Study Finds Violence Against Women Pervasive in Ugandan Refugee Camp
A study by the United Nations Children's Fund (UNICEF) reveals high levels of sexual and physical violence committed against women and girls in the Pabbo camp for internally displaced persons (IDP), Uganda's largest war refugee camp. The study, “Suffering in Silence: A Study of Sexual and Gender Based Violence,” found that 60 percent of women in Pabbo have experienced some form of sexual or physical violence. The three most common forms of violence were rape, child abuse, and physical assault committed by male friends, soldiers, and spouses.
In a country that has been at war for over 19 years, with over a million people currently displaced, at least 70 percent of the 67,000 people seeking refuge in the Pabbo IDP camp are women and children, according to Reuters. The UNICEF study was commissioned in coordination with the Gulu District’s Sub-Committee on Sexual and Gender-based Violence to examine the scope of violence against women in Ugandan refugee camps and to identify means of addressing this violence.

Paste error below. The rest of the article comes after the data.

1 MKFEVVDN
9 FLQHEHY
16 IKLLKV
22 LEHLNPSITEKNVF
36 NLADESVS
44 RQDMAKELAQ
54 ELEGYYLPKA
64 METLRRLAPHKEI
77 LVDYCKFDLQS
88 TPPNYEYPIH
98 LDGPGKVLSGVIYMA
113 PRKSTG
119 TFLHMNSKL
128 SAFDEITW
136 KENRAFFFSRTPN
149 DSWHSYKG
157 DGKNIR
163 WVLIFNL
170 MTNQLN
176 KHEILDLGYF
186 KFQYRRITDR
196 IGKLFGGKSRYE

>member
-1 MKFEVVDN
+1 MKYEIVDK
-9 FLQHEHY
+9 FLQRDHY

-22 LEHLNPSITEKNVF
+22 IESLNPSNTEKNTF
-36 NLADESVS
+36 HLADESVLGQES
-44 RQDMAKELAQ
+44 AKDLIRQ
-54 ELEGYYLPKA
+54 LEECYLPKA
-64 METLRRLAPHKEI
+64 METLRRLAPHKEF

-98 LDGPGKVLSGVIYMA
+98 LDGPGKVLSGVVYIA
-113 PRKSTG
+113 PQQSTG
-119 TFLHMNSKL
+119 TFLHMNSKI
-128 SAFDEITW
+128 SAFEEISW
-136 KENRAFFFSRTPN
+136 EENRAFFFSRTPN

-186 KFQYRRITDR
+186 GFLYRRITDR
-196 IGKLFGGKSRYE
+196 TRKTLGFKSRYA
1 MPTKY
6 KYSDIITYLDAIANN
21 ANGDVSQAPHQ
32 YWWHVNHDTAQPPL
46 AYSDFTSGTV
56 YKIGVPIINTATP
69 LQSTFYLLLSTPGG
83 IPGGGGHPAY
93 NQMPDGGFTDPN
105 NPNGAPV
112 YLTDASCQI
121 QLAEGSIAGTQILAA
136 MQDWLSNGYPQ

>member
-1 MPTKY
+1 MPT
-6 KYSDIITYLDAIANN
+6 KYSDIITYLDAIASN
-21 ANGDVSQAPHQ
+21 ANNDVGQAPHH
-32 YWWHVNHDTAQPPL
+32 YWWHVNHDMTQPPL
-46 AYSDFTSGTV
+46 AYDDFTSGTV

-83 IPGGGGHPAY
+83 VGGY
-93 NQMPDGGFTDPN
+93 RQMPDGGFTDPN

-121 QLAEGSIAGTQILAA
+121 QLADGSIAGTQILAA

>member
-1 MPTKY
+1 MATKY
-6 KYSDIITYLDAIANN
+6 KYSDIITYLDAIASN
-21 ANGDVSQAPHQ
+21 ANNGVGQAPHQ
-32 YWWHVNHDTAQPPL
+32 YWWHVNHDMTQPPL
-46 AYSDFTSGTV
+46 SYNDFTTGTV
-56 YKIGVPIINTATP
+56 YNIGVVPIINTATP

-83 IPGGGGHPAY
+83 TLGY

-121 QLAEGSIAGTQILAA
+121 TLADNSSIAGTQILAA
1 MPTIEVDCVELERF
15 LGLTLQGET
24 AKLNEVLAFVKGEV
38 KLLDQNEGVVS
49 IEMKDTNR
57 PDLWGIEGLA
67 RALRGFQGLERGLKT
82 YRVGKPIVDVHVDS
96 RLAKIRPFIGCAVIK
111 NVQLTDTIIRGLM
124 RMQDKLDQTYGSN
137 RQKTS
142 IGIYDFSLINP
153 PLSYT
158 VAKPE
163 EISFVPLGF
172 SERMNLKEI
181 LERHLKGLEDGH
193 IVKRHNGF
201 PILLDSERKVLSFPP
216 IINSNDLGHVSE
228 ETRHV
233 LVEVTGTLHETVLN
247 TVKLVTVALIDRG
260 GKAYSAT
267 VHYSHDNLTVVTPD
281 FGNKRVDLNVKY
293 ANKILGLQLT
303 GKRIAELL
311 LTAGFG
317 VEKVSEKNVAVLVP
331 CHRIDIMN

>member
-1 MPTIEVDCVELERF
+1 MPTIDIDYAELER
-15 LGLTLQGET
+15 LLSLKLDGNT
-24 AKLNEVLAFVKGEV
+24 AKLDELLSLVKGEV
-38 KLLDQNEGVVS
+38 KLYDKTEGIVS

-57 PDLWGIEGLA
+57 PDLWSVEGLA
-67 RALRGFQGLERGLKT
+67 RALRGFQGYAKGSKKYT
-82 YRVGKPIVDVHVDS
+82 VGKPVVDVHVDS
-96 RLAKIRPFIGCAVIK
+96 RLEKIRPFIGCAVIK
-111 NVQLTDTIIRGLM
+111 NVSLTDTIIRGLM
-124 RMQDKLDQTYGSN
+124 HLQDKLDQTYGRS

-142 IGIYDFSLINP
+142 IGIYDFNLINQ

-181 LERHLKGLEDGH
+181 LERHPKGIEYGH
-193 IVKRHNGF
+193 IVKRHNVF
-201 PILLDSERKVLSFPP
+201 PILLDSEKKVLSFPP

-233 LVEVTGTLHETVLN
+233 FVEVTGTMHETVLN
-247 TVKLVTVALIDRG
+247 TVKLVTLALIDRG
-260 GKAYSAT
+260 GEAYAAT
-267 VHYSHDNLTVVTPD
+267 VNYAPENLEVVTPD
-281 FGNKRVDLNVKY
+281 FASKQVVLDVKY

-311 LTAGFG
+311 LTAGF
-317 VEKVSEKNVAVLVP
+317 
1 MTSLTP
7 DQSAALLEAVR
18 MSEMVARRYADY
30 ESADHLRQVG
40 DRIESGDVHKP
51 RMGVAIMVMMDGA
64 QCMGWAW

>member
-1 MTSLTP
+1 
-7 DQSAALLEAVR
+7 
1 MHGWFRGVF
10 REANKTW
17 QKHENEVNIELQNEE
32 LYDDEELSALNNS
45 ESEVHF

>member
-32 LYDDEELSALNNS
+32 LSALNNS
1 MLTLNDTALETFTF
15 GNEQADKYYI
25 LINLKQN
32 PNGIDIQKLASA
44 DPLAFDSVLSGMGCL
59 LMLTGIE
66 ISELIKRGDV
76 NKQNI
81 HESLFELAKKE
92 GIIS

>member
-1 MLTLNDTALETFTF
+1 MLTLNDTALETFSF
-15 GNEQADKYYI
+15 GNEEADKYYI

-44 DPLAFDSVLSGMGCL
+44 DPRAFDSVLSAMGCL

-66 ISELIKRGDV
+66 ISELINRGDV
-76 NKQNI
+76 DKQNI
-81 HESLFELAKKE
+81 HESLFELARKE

The UNICEF report faults a “culture of silence” surrounding the reporting and response to sexual violence as one among many factors, including poverty and lack of civilian security, that have contributed to high rates of violence against women and girls in Pabbo IDP. Martin Mogwanja, a UNICEF representative in Uganda, indicated UNICEF’s commitment to improving the situation for women and girls, saying that the agency will work to improve police response, as well health care for victims, both key areas identified for improvement in the report.
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